My Accident This work has been published in the Teen Ink monthly print magazine.


   I was at the cinema visiting my fellowemployees, laughing, and talking. It was getting late, so Isaid good-bye to everyone. Outside I saw a guy I barely knew,Dave. He looked upset, so I asked him what waswrong.

He said, "I'm tired and I want to go home,but I can't. I have no money for a cab and my dad won't behome from work until after midnight."

I felt badlyand asked, "Where do you live?"

"About10 minutes away."

I had an hour before I had to behome, so I offered him a ride. If I had known what was goingto happen, I would have left when I had the chance.

Itwas easy to get to Dave's house; three simple turns off NewHempstead Road and we were there. He thanked me and saidgood-bye. I turned around and got to the first street I wassupposed to turn at, but couldn't remember whether to turnright or left and ended up going in the wrong direction. Thatwas a mistake I will never forget.

After I made mythree turns and New Hempstead Road was nowhere in sight, Irealized I had gone the wrong way and knew I had to getdirections. I saw a church with a few cars; I drove up to anelderly couple and asked, "Excuse me, I'm lost. Can youplease tell me how to get to New Hempstead Road?''

Thewoman smiled and told me.

I double-checked thedirections, thanked them and went on my way. I was a nervousbecause it was a little after 8:45 p.m. and I had to be homein 15 minutes. I felt rushed, but if I had known then what Iknow now, I would not have cared about the curfew and wouldhave taken my time.

In front of me was a hill where theroad went to the right. What I didn't know was there was ahuge pothole right before the bend. I was going about 30 milesan hour when I hit it. The car thumped loudly and I heard asnap. After that, I had no control. The car swerved left andright, and I couldn't hold the wheel. The car went up anembankment, hit a tree on the right, skidded to the left, thenflipped over. It all happened in a matter of seconds, but Ican recall every detail. In reaction to the car's flipping, Iput my left hand up to protect my head with such force that itpunched through my window and got stuck. I couldn't doanything but let the car flip right onto it.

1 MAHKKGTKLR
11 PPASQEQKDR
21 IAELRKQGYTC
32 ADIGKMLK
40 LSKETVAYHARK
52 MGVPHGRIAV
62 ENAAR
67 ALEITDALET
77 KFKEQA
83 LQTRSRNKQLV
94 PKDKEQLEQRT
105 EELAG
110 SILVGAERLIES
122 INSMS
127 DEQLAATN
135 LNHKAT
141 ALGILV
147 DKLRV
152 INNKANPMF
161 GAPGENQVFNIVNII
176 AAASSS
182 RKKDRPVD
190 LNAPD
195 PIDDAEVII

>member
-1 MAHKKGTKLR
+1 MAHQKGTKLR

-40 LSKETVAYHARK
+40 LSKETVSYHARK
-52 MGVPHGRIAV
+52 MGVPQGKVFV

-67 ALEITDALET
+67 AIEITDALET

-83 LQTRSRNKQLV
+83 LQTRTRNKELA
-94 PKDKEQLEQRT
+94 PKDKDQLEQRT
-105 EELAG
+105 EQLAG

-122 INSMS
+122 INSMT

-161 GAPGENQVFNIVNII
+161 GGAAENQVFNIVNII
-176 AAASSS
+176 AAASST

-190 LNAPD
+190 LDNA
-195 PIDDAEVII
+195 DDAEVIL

That isthe scene that replays in my head in slow motion every time Ithink about the accident. Thank God no other cars were on theroad and no one else was in my car.

I was screaming andcrying at the same time. The pain was excruciating. I took offmy seatbelt and tried to get my hand out from under the car.When I realized I couldn't, I looked outside for help. I sawcars driving by as I screamed, but none stopped. After thefifth car, realizing my screaming was getting me nowhere, Istarted honking the horn.

     ThenI heard a woman say, "I'm here. Help is on its way.You're going to be alright."

I couldn't see her,but I started screaming out information - my name, age, phonenumber, address, that no one else was in the car and I wasfine except that my hand was stuck under the car. I wouldhave been able to walk out of that accident with only a fewbumps and scratches if it weren't for my left hand.

Myhand was going numb and I couldn't cry anymore. I was awakeand talking. There were people everywhere. A paramedic namedJason asked me if I was okay. I had been asked that question ahundred times by then, and I was getting agitated. I startedcursing, telling him I was fine except for the fact that I hada 3,000-pound car on my hand. I was able to move my fingersunder the car, and by doing so, I think I saved myhand.

I kept telling them my hand was going to be fine.I knew that if I could feel my fingers, all they had to do wasget the car off my hand. There was blood and glass everywhereand it seemed like a million people were watching mesuffer.

Finally, the fire trucks arrived and were ableto set up the lift for the car. After what seemed likeforever, my hand was freed, wrapped in a white cloth andplaced across my chest. The paramedics finally got me in anambulance. I was saved. I was going to be alright. I lookeddown at what had been white cloth. It was soaked a deep redwith my blood, and I cried.

It has been ten monthssince the accident. I have had surgery three times andregained about 90-percent use of my hand. I attend therapythree times a week; my therapist does ultra-sound, massages myhand and teaches me different ways to exercise and strengthenit. The only surgery that awaits is plastic surgery.

Ifeel lucky to be alive and to have a hand. It amazes andscares me how quickly I could have died. The car can bereplaced. I have my life and, though limited, I have use of myhand. Everything else is secondary.




This work has been published in the Teen Ink monthly print magazine. This piece has been published in Teen Ink’s monthly print magazine.






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